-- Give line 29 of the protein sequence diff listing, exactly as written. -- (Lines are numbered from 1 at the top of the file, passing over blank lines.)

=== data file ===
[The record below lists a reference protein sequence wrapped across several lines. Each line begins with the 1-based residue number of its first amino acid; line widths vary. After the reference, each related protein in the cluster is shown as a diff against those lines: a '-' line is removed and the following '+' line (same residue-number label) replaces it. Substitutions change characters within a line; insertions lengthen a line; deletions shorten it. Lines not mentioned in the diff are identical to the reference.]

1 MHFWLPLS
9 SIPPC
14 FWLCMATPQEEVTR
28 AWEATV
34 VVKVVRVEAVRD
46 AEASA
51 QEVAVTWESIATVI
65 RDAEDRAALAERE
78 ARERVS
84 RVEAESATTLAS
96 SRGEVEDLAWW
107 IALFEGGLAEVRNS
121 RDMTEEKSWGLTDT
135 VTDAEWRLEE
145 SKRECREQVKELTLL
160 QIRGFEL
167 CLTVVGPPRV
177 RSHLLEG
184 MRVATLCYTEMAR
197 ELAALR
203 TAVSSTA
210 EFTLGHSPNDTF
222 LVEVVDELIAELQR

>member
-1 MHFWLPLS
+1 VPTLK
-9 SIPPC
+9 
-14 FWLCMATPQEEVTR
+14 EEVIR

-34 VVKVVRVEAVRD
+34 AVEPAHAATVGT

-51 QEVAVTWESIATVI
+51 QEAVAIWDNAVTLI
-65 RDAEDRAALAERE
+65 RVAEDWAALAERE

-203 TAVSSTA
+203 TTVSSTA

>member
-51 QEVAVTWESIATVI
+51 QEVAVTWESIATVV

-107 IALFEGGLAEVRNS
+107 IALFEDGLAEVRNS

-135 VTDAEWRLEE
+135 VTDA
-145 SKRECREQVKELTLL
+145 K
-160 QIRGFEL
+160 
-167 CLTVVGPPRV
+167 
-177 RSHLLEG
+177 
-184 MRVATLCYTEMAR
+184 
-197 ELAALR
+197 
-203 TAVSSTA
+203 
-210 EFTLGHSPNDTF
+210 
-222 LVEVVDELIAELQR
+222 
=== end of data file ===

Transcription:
+9 